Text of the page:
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Personal vendetta against me; prove allegations else face legal action: Nusli Wadia write to Tata Sons

Nusli Wadia, an independent director of some companies of the Tata Group slapped a defamation notice on Tata Sons board asking to withdraw the allegations against him as they are "false, defamatory and libelous with the intention of harming (his) reputation".

Wadia has asked the board to present evidence against the allegations that he acted "in concert" with Cyrus Mistry, the former Tata group chairman.

"Please furnish details of all events and occurences that prove I have acted in concert," says the eight-page letter Wadia wrote to the 10 board members of Tata Group, including Cyrus Mistry.

He has also asked the board to define "Tata Group" stating that as an "independent director of Tata Steel am I under an obligation to act in the interest of an undefined Tata group."

"In any event, I must remind you that as an independent director, my only fiduciary duty is towards Tata Steel Limited and not an undefined Tata group or Tata companies," Wadia said in his letter.

US: Donald Trump meets first Hindu lawmaker in the US Congress Tulsi Gabbard

Democrat Tulsi Gabbard, the first Hindu lawmaker in the US Congress, today met president-elect Donald Trump amidst speculation that she is being considered to be made the American Ambassador to the United Nations.

Gabbard, 35, who was re-elected for her third consecutive term on November 8, was among the first politicians to meet Trump in New York. She has been a vocal critic of President Barack Obama on confronting the radical Islamic terrorism.

"President-elect Trump asked me to meet with him about our current policies regarding Syria, our fight against terrorist groups like al-Qaeda and ISIS, as well as other foreign policy challenges we face," she said hours after meeting Trump here.

Amidst speculation that she is being considered for the position of US ambassador to the UN, Gabbard - a Democrat - defended the meeting as in favour of national interest.

Trump vows to withdraw from Trans-Pacific Partnership on day one of office

US President-elect Donald Trump has vowed to pull out of the Trans-Pacific Partnership (TPP) on his first day in office, calling it "a potential disaster for the country."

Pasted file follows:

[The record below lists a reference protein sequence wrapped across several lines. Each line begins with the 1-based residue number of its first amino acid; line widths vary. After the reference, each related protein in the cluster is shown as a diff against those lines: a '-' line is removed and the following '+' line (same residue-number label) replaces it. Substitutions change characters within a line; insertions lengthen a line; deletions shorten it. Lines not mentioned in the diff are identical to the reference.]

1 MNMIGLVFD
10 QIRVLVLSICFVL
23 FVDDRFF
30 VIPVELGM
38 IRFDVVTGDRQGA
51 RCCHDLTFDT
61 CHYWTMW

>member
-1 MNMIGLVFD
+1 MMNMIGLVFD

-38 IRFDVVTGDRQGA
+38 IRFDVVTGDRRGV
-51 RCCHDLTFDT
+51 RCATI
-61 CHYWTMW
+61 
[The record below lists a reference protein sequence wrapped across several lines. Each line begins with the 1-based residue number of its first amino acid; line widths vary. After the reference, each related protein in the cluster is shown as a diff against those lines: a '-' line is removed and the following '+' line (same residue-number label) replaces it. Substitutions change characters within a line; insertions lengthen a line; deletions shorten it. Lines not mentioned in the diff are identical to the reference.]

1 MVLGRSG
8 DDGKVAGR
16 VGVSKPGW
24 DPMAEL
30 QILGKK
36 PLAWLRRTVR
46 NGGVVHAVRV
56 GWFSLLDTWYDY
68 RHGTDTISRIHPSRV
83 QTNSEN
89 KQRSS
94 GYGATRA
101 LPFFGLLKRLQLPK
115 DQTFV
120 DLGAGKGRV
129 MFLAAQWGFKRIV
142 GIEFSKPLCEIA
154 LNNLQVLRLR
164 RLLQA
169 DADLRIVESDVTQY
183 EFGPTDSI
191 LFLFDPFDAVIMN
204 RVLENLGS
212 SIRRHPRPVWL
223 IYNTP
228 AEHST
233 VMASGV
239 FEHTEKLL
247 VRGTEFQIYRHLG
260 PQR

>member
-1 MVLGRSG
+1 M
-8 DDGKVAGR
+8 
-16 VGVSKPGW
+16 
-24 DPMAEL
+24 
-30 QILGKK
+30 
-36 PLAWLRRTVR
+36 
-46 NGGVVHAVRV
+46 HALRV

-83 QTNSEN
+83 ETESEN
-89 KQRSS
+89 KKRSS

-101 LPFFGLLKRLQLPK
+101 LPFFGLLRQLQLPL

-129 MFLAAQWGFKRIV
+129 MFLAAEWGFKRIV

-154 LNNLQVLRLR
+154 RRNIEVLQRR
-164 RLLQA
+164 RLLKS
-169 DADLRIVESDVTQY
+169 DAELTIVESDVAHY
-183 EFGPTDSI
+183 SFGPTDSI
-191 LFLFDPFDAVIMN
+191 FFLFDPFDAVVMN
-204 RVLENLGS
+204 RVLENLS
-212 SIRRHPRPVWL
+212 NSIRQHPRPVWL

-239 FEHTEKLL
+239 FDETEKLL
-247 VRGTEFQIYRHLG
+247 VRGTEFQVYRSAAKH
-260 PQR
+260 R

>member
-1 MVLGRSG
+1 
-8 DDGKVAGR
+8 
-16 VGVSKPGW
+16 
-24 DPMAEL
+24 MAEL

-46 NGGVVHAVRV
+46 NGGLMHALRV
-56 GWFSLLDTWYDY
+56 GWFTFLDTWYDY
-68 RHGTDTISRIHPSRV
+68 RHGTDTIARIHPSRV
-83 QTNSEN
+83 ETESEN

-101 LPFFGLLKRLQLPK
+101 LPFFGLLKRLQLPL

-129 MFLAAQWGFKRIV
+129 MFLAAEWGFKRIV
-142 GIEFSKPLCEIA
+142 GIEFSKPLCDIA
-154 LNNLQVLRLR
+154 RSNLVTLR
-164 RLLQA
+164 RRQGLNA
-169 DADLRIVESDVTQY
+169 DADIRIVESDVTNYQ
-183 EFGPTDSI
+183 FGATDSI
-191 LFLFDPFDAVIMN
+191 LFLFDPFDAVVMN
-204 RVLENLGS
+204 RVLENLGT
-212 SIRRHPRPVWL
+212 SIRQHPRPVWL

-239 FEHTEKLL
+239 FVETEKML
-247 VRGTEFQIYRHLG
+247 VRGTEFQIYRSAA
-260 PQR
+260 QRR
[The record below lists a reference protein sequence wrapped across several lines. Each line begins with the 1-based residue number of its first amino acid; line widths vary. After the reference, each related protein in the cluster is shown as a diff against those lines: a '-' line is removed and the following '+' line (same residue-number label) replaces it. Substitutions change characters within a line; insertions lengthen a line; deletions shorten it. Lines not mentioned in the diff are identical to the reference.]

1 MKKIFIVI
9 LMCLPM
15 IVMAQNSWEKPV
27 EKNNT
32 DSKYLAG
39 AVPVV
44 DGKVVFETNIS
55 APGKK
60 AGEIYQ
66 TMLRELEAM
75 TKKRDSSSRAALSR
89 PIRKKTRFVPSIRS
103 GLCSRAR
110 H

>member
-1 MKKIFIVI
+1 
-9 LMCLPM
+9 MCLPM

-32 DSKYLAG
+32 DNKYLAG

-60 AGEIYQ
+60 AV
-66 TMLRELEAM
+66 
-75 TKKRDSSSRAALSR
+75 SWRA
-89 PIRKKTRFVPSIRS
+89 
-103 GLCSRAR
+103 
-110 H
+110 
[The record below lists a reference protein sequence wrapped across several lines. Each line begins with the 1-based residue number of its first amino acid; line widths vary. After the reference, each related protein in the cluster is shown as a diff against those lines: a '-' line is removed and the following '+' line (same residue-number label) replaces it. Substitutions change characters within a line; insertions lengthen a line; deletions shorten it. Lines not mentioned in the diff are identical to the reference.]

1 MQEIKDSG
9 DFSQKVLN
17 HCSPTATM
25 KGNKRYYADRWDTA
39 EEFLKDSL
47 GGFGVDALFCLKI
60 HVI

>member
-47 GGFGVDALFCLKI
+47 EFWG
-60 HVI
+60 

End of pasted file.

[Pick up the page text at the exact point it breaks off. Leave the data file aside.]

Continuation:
Trump in his first video-message yesterday, after being elected as the President of the US, outlined concrete steps that he will take to "Drain the Swamp" in Washington DC and put America First by focusing on the issues of trade, energy, regulation, national security, immigration and ethics reform.

My agenda will be based on a simple core principle: putting America First. Whether its producing steel, building cars, or curing disease, I want the next generation of production and innovation to happen right here, in our great homeland: America ? creating wealth and jobs for American workers," Trump said.

"As part of this plan, Ive asked my transition team to develop a list of executive actions we can take on day one to restore our laws and bring back our jobs. Its about time," he said listing out some of the key steps that he would take.

"On trade, I am going to issue our notification of intent to withdraw from the Trans-Pacific Partnership, a potential disaster for our country. Instead, we will negotiate fair, bilateral trade deals that bring jobs and industry back onto American shores," Trump said.

6.9 magnitude earthquake hits northeastern Japan; tsunami warning issued

A strong 6.9 magnitude earthquake hit northeastern Japan early 22 November, the country's meteorological agency said, issuing a tsunami warning for the region's coast including Fukushima prefecture.

A some three metre tsunami could hit the northeastern coast, the agency said, including Fukushima -- home to the Fukushima Daiichi nuclear power plant, site of one of the world's worst nuclear disasters.

The US Geological Agency said the quake, at a shallow depth of 11.3 kilometres, struck shortly before 6:00 am (local time) in the Pacific off Fukushima.

The nation's meteorological agency had earlier estimated the quake's magnitude at 7.3.

Japan sits at the junction of four tectonic plates and experiences a number of relatively violent quakes every year.

Delhi High Court to hear plea against demonetisation today

Delhi High Court on 22 November will hear a plea against demonetisation which said once the currency was invalidated then how could the government direct certain public utilities including hospitals and petrol pumps to accept old notes.

A bench of Justices B D Ahmed and Jayant Nath listed for hearing tomorrow the plea which also sought discontinuation of the new Rs 2,000 currency note, terming the move as "unconstitutional and bad in law".

Petitioner Pooja Mahajan, running a designer showroom, mentioned the matter pleading urgency on the ground that she is being deprived of earning her livelihood and her fundamental rights are being infringed.

She also blamed the government for taking a dual stand saying on one hand it was encouraging people to deposit old notes in bank accounts and on the other hand threatening them of prosecution for depositing over Rs 2.50 lakh.